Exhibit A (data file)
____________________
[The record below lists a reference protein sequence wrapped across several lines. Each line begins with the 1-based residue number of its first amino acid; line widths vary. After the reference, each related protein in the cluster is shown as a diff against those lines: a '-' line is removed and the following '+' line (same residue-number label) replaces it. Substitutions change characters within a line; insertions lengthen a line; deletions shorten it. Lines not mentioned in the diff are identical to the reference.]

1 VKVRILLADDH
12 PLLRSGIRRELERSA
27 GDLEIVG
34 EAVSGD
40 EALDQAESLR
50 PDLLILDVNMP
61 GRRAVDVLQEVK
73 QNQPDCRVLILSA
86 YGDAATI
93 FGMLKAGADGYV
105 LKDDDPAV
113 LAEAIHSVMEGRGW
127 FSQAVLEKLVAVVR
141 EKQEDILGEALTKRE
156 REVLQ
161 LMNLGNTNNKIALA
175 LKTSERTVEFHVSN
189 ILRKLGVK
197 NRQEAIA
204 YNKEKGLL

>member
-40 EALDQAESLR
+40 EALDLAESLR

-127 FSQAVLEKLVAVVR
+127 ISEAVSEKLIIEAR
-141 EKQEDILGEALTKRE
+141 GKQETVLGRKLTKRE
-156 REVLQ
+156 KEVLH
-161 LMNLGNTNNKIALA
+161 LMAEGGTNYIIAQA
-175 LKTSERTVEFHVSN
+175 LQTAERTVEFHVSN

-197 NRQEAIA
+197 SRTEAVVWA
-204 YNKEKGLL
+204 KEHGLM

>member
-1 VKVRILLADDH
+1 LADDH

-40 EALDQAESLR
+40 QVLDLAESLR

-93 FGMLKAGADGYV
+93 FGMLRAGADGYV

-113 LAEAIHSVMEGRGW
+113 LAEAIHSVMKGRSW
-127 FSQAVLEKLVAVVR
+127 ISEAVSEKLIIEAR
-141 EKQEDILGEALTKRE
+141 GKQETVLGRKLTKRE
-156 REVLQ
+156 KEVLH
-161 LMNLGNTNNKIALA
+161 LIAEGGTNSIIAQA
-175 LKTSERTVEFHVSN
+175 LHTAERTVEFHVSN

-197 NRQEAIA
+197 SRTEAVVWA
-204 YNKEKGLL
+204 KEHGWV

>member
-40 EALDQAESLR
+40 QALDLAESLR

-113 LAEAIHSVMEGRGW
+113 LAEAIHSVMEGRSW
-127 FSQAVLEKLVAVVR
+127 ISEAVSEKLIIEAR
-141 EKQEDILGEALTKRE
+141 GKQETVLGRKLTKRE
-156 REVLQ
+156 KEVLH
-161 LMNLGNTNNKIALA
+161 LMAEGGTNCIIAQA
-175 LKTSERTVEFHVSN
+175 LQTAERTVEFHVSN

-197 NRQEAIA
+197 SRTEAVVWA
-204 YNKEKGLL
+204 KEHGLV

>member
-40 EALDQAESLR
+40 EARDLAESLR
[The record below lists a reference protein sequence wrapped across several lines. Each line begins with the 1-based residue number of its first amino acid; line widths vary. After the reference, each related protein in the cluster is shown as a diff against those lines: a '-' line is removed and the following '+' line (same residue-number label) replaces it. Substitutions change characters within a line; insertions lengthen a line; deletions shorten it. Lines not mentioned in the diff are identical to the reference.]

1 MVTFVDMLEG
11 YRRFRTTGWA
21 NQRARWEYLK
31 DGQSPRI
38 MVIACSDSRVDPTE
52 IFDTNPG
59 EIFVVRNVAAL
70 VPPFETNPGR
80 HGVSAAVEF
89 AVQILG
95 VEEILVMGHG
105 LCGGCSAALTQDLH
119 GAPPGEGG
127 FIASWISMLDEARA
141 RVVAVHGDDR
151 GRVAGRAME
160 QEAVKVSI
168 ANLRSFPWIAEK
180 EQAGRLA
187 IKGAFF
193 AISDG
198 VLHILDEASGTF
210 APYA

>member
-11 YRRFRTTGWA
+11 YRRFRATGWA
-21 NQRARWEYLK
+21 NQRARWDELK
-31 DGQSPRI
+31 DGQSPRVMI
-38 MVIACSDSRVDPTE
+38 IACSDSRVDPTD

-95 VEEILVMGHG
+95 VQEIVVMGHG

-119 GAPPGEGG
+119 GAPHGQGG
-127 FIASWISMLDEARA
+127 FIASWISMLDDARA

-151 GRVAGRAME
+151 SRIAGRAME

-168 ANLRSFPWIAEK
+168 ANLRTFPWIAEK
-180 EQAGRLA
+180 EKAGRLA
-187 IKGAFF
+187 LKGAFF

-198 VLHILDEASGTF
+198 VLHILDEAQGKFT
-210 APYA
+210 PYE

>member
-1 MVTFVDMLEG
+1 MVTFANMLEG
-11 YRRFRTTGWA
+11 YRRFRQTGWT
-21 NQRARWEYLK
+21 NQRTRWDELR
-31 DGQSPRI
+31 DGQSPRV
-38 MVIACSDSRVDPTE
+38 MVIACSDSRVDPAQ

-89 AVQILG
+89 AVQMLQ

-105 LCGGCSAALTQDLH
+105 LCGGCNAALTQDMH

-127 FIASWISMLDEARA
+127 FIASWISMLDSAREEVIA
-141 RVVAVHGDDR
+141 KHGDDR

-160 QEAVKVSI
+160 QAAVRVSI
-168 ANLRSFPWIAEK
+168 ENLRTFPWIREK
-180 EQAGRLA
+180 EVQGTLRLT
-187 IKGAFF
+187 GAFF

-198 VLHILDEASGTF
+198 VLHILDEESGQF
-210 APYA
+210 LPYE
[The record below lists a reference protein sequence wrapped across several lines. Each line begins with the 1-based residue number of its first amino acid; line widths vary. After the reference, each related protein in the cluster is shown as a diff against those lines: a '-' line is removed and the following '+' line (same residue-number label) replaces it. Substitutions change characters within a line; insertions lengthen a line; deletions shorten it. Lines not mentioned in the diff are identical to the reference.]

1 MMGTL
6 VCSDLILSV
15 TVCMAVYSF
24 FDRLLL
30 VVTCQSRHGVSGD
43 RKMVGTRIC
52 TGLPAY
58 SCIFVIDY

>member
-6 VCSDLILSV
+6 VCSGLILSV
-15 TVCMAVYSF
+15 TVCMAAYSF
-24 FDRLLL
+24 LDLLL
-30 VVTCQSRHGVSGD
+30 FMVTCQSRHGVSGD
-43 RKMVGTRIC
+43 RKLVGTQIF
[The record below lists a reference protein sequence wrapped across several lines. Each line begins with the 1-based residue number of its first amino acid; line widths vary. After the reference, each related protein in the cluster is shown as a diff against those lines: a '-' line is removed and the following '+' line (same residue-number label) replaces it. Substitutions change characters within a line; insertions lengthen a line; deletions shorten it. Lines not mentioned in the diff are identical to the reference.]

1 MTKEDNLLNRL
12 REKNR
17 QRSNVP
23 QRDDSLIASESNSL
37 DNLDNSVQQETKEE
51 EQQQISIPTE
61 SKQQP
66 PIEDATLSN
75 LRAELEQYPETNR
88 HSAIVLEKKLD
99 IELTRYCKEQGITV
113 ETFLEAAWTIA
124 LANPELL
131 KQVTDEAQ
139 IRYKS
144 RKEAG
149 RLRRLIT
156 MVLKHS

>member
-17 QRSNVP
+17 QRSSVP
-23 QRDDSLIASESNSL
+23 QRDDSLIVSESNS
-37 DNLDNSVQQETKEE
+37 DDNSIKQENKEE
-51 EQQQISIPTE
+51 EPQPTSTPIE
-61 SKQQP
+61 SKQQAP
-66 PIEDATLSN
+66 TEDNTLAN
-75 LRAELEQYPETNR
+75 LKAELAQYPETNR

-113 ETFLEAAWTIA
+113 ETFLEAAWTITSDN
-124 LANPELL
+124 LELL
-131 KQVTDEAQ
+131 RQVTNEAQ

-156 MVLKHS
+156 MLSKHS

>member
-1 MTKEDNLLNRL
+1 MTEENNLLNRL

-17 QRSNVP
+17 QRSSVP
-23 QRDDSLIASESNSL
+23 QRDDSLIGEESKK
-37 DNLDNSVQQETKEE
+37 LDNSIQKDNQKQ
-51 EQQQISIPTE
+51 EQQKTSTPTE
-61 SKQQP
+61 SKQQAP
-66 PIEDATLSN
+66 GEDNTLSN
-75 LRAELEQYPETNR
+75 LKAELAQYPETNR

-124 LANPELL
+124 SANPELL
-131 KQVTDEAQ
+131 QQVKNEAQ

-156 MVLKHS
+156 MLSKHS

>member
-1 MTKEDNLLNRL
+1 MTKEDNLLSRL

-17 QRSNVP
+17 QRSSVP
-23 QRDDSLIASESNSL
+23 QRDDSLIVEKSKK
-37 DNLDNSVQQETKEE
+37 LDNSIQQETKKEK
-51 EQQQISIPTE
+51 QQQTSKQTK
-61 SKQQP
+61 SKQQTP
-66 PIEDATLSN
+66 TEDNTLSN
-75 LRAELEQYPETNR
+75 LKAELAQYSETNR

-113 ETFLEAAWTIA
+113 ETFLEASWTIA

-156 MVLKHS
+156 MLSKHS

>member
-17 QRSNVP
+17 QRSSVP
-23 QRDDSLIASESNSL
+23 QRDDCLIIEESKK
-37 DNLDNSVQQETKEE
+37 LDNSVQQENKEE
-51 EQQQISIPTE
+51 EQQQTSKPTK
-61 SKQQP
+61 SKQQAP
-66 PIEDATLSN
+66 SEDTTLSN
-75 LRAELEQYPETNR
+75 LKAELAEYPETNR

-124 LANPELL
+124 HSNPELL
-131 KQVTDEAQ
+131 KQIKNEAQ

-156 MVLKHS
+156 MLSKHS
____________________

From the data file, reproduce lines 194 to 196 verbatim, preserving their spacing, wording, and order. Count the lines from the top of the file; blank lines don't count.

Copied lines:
66 PIEDATLSN
75 LRAELEQYPETNR
88 HSAIVLEKKLD